On Thursday night, Sasha Banks and Alexa Bliss made WWE history by becoming the first women wrestlers to perform in front of an audience at a WWE live event in Abu Dhabi.
Following the match, an emotional Banks said in an interview that watching little girls in the crowd made it all "worth it". On Friday afternoon, a day before she will compete once again against Bliss at the WWE live event in New Delhi, Banks reiterated what her previous day's effort meant to her.
"I was emotional because that was something so big. It was the first ever women's match in Abu Dhabi," she said. "It was something so special. I knew that it was going to be something so important. So right before I went out, I had the flood of tears down my face. And I rushed to the bathroom thinking don't mess up your makeup."
While the WWE had conducted a live event in Abu Dhabi last year, women had not been permitted to compete, a stipulation that was changed this time. The audience, Banks felt, was extremely supportive.
"When I walked through the arena and the crowd and I had my entrance, I was very surprised at the reception. They don't really get women's matches over there and so when I spotted women in the crowd I was very surprised. The reactions and support I got was so empowering. Hopefully it opens the doors for many more opportunities for women in that country."
Both Banks, a four time RAW women's champion, as well as Bliss, her opponent and current RAW women's champion, have been at the forefront of historic change in the WWE.
"It's all happened in the past four years. It started with the WWE Revolution because of the fans wanting to see the women more. The WWE heard that and wanted to give the women a chance. Since then, we have just been breaking down doors and taking every opportunity that has been given to us," Banks said.
Banks was the first woman to compete in an Ironman match, the first to headline a major WWE event, as well as the first to compete alongside Charlotte Flair in a Hell in the Cell match.
"Having the first ever women's hell in a cell and pay per views and now to wrestle in Abu Dhabi match. It's so great to see just how far the WWE has come from a time when we weren't given a storyline or having bra and panties matches to getting to the main event and even being the face of the company," she said.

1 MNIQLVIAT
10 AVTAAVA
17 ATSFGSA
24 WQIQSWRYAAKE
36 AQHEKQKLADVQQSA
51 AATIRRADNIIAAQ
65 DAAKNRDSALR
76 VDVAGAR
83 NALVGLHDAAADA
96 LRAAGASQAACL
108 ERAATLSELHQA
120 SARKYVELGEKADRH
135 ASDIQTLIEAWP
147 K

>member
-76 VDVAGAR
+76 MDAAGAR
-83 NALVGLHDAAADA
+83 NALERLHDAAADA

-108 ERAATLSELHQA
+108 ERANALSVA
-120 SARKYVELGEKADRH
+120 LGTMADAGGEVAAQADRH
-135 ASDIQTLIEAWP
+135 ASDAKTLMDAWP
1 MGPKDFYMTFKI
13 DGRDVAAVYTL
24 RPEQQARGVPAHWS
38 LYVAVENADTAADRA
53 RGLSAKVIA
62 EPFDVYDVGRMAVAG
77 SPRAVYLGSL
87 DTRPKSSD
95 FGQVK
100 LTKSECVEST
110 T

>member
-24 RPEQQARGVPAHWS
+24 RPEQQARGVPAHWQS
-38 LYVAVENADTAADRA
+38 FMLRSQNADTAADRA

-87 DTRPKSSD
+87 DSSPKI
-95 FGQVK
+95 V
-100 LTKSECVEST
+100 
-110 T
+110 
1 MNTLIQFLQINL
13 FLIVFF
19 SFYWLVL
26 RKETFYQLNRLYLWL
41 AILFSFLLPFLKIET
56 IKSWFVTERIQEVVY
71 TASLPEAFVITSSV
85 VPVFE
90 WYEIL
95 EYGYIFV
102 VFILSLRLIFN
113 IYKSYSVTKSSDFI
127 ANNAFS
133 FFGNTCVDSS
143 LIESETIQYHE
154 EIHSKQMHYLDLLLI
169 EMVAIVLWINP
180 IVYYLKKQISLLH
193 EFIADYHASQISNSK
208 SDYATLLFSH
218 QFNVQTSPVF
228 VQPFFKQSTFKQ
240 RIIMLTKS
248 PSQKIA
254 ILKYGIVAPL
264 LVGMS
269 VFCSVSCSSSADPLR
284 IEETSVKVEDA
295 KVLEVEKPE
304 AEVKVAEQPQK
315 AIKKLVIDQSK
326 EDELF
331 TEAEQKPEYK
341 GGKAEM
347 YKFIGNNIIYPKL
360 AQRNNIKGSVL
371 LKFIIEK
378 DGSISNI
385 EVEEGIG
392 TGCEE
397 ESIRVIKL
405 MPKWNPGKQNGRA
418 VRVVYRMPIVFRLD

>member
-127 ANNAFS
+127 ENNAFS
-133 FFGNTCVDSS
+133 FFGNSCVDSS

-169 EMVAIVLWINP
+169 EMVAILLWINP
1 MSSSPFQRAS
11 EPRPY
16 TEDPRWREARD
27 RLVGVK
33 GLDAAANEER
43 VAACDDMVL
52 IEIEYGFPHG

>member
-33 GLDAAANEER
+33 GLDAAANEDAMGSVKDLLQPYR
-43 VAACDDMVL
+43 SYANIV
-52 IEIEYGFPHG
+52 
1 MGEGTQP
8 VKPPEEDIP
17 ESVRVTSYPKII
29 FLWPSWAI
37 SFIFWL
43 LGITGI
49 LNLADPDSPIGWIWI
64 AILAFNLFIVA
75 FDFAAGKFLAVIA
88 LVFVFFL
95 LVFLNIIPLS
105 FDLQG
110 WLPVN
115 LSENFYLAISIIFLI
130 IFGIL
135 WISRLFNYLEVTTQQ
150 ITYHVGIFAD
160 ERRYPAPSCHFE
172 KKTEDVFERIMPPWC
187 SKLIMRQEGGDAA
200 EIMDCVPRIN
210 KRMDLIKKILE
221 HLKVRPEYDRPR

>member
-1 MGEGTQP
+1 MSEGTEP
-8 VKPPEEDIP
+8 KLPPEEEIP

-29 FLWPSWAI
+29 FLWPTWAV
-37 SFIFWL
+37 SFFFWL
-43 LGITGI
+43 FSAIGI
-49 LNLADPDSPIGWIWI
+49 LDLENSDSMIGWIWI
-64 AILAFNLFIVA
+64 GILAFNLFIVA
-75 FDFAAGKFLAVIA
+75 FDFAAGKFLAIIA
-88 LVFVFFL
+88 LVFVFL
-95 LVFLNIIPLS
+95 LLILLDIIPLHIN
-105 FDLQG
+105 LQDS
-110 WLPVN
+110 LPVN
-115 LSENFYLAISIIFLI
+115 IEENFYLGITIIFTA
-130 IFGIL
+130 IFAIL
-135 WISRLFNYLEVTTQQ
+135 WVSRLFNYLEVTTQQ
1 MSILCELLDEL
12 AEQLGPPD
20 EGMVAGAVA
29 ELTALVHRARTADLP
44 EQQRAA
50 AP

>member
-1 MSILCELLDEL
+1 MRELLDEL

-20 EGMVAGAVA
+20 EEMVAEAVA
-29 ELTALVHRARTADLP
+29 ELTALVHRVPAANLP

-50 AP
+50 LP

Rivals in the ring, Bliss concurs with the sentiment.
"The change has been incredible. I remember even when I first started out in NXT, and the girls wanted to do certain moves in matches and I remember, our coach would tell us, 'you don't have to do that, you don't have to learn that. This is what is required of you.' And it was a lot of hair pulling, a lot of slapping. And it just wasn't seen as being taken seriously," she said.
Banks knows just how far the WWE has come when she speaks to former women's wrestlers.
"Women like Trish (Stratus) and Lita come and tell us how hard the locker room really was. There was just so much competition back then. They weren't given as much time and were just fighting for one spot. Here we have the opportunity to have RAW and Smackdown women's champions. We have two different women's championships to fight over. We are given more time so we have two different storylines . Because we want to show what the women can do."
Having already made such progress, Banks has her sights set on an even loftier target.
"I think the next goal for the women is to be at the main event in Wrestlemania." It might have seemed preposterous only a few years ago but not anymore.
"I don't think it's very far off," Bliss said. "I think every woman on the roster wants to be at the main event for Wrestlemania. And if we ever get the opportunity to, it should be a match where every woman is involved. It would be that moment of the women's evolution that would be the 'we did it'. And I think every woman should be involved because it took every woman to get there."